A team of researchers has developed a vaccine in mice that they believe can be used to inoculate a person against cancer, even before tumors develop.
In a study published in the journal Cell Stem Cell on February 15, mice were treated with stem cells created from adult tissue, called induced pluripotent stem cells. These stem cells have similar properties to cancer cells, and by combining them with a small amount of bacteria in a vaccine, the team successfully activated an immune response.
A few weeks after the mice had been vaccinated this way, the researchers injected them with breast cancer cells. Some T cells — white blood cells that fight off unwanted invaders — rejected the cancer cells in the mice, as well as newly-injected stem cells without the bacteria. The researchers replicated this treatment using lung and skin cancer cells, and the vaccination worked successfully each time.
While the vaccine is far from use in people and is just now entering trials in human cells, the researchers say it provides proof that stem cells could be enlisted in the development of personalized cancer vaccines in the future. “We’re proposing to activate the immune system, to target the immune system even before cancer develops,” says Nigel Kooreman, the lead researcher and surgical resident studying stem cell immunology at the Stanford School of Medicine.
But the idea of using stem cells as a cancer vaccine is an old one. Researchers in the mid 1960’s discovered that exposure to stem cells caused the body to destroy implanted tumors. More recently, scientists have found an explanation for why this reaction occurs: stem cells and cancer cells have hundreds of similar antigens on their surfaces. This similarity is what inspired Kooreman and his team to look into how they could use stem cells to train the body to recognize and fight off cancer.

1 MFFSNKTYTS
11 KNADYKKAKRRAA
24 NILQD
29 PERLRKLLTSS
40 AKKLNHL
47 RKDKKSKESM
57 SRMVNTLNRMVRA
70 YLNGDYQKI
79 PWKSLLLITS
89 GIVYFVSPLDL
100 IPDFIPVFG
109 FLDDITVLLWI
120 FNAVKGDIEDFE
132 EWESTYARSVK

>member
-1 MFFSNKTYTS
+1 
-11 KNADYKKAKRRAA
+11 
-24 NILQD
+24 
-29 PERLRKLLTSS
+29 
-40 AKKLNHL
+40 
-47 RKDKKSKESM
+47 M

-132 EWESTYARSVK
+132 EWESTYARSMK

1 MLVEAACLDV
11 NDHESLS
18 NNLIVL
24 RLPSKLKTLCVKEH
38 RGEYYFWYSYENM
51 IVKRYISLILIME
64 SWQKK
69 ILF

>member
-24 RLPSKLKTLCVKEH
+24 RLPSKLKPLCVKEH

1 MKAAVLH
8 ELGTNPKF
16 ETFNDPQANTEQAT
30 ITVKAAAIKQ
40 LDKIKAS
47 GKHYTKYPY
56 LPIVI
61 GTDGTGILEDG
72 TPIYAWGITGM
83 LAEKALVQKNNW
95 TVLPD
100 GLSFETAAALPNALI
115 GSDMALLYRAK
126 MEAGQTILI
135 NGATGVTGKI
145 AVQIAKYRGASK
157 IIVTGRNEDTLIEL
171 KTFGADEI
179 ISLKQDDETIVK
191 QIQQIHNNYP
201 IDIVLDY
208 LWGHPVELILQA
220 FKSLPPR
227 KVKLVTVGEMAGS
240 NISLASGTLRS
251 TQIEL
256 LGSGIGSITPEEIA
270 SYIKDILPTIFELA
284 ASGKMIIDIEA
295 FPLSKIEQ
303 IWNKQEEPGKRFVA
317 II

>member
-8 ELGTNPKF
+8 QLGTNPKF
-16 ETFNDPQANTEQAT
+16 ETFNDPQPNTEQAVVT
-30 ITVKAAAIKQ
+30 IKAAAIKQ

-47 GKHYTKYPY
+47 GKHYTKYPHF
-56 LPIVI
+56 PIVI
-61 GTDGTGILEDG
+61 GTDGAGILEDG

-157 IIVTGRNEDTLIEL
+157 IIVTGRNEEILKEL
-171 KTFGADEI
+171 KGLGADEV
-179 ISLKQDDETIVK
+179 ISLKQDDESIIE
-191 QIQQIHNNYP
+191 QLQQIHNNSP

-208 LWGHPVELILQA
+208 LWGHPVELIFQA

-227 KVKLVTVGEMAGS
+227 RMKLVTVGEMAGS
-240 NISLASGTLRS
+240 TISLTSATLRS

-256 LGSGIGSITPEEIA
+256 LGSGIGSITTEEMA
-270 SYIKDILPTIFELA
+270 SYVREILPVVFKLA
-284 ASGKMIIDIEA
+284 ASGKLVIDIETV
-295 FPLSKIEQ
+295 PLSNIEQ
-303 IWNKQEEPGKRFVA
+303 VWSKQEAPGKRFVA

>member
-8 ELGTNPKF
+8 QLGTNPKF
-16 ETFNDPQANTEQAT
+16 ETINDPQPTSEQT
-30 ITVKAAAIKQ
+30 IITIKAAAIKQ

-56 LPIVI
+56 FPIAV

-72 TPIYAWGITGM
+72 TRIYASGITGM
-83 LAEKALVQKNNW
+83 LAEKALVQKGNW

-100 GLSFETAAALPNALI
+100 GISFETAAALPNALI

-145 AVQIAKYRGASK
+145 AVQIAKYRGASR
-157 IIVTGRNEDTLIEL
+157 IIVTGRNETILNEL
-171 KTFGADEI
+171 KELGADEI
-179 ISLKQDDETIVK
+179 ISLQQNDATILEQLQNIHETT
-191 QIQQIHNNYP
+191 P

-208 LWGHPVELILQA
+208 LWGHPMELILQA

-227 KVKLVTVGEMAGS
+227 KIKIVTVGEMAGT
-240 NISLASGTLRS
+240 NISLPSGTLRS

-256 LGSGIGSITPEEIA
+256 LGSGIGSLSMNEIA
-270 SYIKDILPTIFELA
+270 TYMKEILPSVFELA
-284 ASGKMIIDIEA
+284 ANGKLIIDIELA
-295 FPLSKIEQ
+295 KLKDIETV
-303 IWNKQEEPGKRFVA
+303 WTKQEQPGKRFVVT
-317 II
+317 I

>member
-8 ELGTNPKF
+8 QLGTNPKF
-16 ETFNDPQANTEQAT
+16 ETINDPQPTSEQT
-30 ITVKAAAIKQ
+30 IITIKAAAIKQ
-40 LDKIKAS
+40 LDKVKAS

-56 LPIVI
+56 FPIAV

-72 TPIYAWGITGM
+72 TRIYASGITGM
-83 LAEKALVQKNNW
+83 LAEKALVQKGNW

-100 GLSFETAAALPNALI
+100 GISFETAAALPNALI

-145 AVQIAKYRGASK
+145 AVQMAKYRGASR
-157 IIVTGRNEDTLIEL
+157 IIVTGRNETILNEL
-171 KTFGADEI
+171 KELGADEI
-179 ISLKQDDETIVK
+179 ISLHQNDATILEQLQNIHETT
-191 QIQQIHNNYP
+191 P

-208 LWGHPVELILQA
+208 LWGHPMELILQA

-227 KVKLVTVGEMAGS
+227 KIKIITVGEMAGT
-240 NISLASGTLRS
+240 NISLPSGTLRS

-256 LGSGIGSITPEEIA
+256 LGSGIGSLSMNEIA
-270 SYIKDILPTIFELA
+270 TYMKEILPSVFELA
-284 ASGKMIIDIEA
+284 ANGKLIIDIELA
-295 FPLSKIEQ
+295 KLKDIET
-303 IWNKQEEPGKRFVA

“The good thing that these guys did is that they tried several different kinds of cancer in several different strains of mice,” says John Eaton, a molecular pharmacologist at the University of Louisville, who was not involved in the study. “Different strains of mice have different immune systems, so their results imply that [the vaccine] was more generally applicable.” And since the mice were raised in sterile environments, they tend to have weaker immune systems then humans, which suggests the vaccine will be even more useful in people, Eaton says.
In 2010, the FDA approved the first cancer vaccine for advanced prostate cancer, called Provenge (sipuleucel-T). It is used once a person already has cancer, and involves removing T cells from the body, training them to respond to certain antigens on prostate cancer cells, and then returning them to the body. Stem cell vaccines would jumpstart T cells in a similar manner, Eaton says. But using stem cells means the same treatment could act on a much wider variety of cancer cells. Stem cell vaccines would also train the body to recognize multiple antigens on the same type of cancer, Eaton says. That would help the body to continue to fight off cancer even when the cancer cells mutate and lose some of the original antigens — something that the Provenge vaccine is currently unable to do.
Another advantage stem cell vaccines may have over Provenge and other immunotherapy offerings, like CAR T therapy, is that these vaccines would be used as a preventive measure before you get cancer, instead of a treatment after the fact, says Joseph Wu, one of the study authors and a molecular pharmacologist at the Stanford School of Medicine. “In the future, if you’re 70 years old, we could take your blood, make the [induced pluripotent stem] cells — which have lot of the same antigens as your future cancer cells — and then immunize you from getting cancer,” he says.
But Eaton worries that stem cell vaccines, like current immunotherapy treatments, may be expensive. CAR T leukemia therapy, for example, costs around $373,000. Despite this concern, recent analyses have shown that personalized immunotherapies are actually quite economical compared to chemotherapies, especially when patient survival, quality of life and long-term health care costs are taken into account.
The stem cell vaccine data still has to hold up in human cells and large-scale clinical trials too. The vaccine is currently being tested in human cells in petri dishes to determine if it is safe to test in people, Kooreman says. “There’s not a definitive timeline to where we could push this to clinical trials,” he says.
“I think the general approach has some legs, how far it’s going to go is anybody’s guess,” Eaton says. Getting all the way through the clinical trials to FDA approval is a long process, and often requires fine-tuning. However, Eaton is optimistic that at the very least the study will spark more research on using stem cells for cancer vaccines. “I think there’s a chance that they might work pretty well,” he says.